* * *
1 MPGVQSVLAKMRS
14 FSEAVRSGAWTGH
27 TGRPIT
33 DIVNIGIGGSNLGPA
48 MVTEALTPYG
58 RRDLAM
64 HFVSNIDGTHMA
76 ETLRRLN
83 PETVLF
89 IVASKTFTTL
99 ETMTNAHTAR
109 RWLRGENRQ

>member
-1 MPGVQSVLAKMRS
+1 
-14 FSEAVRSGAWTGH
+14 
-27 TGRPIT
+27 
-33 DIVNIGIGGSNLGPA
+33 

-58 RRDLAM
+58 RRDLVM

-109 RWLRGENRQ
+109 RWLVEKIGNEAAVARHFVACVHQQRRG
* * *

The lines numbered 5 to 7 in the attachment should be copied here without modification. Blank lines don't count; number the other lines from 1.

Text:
48 MVTEALTPYG
58 RRDLAM
64 HFVSNIDGTHMA